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Green v. Colvin

United States District Court, N.D. Alabama, Middle Division

February 24, 2015

MELINDA ANN GREEN, Plaintiff,
v.
CAROLYN W. COLVIN, ACTING COMMISSIONER, SOCIAL SECURITY ADMINISTRATION, Defendant.

MEMORANDUM OPINION

VIRGINIA EMERSON HOPKINS, District Judge.

I. INTRODUCTION

Plaintiff Melinda Ann Green ("Green") brings this action under 42 U.S.C. § 405(g), Section 205(g) of the Social Security Act. She seeks review of a final adverse decision of the Commissioner of the Social Security Administration ("Commissioner"), who denied her application for a period of disability, disability insurance benefits ("DIB"), and Supplemental Security Income ("SSI").[1] Green timely pursued and exhausted her administrative remedies available before the Commissioner. The case is thus ripe for review under 42 U.S.C. § 405(g).[2] The court has carefully considered the record and, for the reasons which follow, finds that the decision of the Commissioner is due to be AFFIRMED.

II. FACTUAL AND PROCEDURAL HISTORY

Green was forty-two years old on her alleged onset date of August 1, 2008.[3] (Tr. 24, 213). She has a limited education and past relevant work as a nurse assistant, a cashier, a cashier stocker, and a sales clerk. (Tr. 723, 765). Green alleged disability due to osteoporosis, deteriorating bones, arthritis, and disc problems. (Tr. 435).

Green applied for DIB on July 1, 2008. (Tr. 213). Upon initial review, her application was denied. (Tr. 213). Green then requested a hearing before an administrative law judge ("ALJ"). Following that hearing, ALJ Jill Lolley Vincent issued a decision on September 22, 2010 ("September 22, 2010, ALJ Decision"), finding Green not disabled (Tr. 217-26). Green's request for review was denied by the Appeals Council on March 28, 2012. (Tr. 230). She then filed a complaint seeking review of that decision on May 25, 2012. (Doc. 1). The Commissioner filed a motion to remand the case for further administrative proceedings pursuant to sentence six of 42 U.S.C. § 405(g), which was granted by the court on October 10, 2012. (Doc. 8).

Prior to the court's remand, Green filed a new application for DIB on October 25, 2010 and an application for Supplemental Security Income (SSI) on April 3, 2012. (Tr. 252). A different ALJ (William Lawson) denied these new applications on September 20, 2012 ("September 20, 2012, ALJ Decision"). (Tr. 252-60). Following the Court's remand, ALJ Vincent held a new hearing on May 3, 2013. (Tr. 31-91). ALJ Vincent issued a new decision that also found Green not disabled. (Tr. 4-24). In this new decision, the ALJ considered all three of the above-referenced applications. (Tr. 4-24). This new decision is the Commissioner's final decision.

The Commissioner filed an answer to the complaint on March 31, 2014. (Doc. 9). Green filed a supporting brief (Doc. 12) on May 15, 2014, and the Commissioner responded with her own (Doc. 13) on June 16, 2014.

III. STANDARD OF REVIEW

The court's review of the Commissioner's decision is narrowly circumscribed. The function of this court is to determine whether the decision of the Commissioner is supported by substantial evidence and whether proper legal standards were applied. Richardson v. Perales, 402 U.S. 389, 390 (1971); Wilson v. Barnhart, 284 F.3d 1219, 1221 (11th Cir. 2002). This court must "scrutinize the record as a whole to determine if the decision reached is reasonable and supported by substantial evidence." Bloodsworth v. Heckler, 703 F.2d 1233, 1239 (11th Cir. 1983). Substantial evidence is "such relevant evidence as a reasonable person would accept as adequate to support a conclusion." Id. It is "more than a scintilla, but less than a preponderance." Id.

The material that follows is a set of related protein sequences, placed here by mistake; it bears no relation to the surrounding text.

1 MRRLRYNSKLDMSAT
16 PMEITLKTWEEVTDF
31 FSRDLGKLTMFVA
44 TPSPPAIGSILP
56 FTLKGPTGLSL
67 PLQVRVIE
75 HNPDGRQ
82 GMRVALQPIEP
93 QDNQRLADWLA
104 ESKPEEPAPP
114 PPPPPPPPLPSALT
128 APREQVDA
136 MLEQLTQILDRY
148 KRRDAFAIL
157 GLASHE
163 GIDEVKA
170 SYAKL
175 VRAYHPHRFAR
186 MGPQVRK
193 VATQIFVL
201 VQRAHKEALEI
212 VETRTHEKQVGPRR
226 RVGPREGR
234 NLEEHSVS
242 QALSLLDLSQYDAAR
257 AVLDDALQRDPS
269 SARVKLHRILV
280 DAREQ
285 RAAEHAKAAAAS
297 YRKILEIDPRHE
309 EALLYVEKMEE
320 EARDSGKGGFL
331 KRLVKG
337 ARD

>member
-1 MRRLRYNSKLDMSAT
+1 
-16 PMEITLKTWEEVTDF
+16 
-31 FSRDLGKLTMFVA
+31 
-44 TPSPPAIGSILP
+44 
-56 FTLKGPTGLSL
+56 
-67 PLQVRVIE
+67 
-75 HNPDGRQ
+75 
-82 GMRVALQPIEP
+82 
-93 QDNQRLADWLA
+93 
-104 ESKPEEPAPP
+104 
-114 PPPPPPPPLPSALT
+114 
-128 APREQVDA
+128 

This court must uphold factual findings that are supported by substantial evidence. However, it reviews the ALJ's legal conclusions de novo because no presumption of validity attaches to the ALJ's determination of the proper legal standards to be applied. Davis v. Shalala, 985 F.2d 528, 531 (11th Cir. 1993). If the court finds an error in the ALJ's application of the law, or if the ALJ fails to provide the court with sufficient reasoning for determining that the proper legal analysis has been conducted, it must reverse the ALJ's decision. Cornelius v. Sullivan, 936 F.2d 1143, 1145-46 (11th Cir. 1991).

IV. STATUTORY AND REGULATORY FRAMEWORK

To qualify for disability benefits and establish his or her entitlement for a period of disability, a claimant must be disabled as defined by the Social Security Act and the Regulations promulgated thereunder. The Regulations define "disabled" as "the inability to do any substantial gainful activity by reason of any medically determinable physical or mental impairment which can be expected to result in death or which has lasted or can be expected to last for a continuous period of not less than twelve (12) months." 20 C.F.R. § 404.1505(a). To establish an entitlement to disability benefits, a claimant must provide evidence about a "physical or mental impairment" which "must result from anatomical, physiological, or psychological abnormalities which can be shown by medically acceptable clinical and laboratory diagnostic techniques." 20 C.F.R. § 404.1508.

The Regulations provide a five-step process for determining whether a claimant is disabled. 20 C.F.R. § 404.1520(a)(4)(i-v). The ...


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